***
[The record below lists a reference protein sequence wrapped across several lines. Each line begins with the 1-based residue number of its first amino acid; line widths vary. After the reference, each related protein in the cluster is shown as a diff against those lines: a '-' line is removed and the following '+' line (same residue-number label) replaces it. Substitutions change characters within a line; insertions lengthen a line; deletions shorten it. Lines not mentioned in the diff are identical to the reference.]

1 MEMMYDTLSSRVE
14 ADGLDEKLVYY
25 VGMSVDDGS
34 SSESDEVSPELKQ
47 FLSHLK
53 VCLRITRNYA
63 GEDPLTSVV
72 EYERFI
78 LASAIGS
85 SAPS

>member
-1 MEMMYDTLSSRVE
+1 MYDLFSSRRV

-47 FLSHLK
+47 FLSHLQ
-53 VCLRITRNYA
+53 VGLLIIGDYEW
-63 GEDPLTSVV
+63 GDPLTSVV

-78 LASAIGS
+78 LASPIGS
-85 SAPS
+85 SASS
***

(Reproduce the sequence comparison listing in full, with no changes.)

[The record below lists a reference protein sequence wrapped across several lines. Each line begins with the 1-based residue number of its first amino acid; line widths vary. After the reference, each related protein in the cluster is shown as a diff against those lines: a '-' line is removed and the following '+' line (same residue-number label) replaces it. Substitutions change characters within a line; insertions lengthen a line; deletions shorten it. Lines not mentioned in the diff are identical to the reference.]

1 MEMMYDTLSSRVE
14 ADGLDEKLVYY
25 VGMSVDDGS
34 SSESDEVSPELKQ
47 FLSHLK
53 VCLRITRNYA
63 GEDPLTSVV
72 EYERFI
78 LASAIGS
85 SAPS

>member
-1 MEMMYDTLSSRVE
+1 MYDLFSSRRV

-47 FLSHLK
+47 FLSHLQ
-53 VCLRITRNYA
+53 VGLLIIGDYEW
-63 GEDPLTSVV
+63 GDPLTSVV

-78 LASAIGS
+78 LASPIGS
-85 SAPS
+85 SASS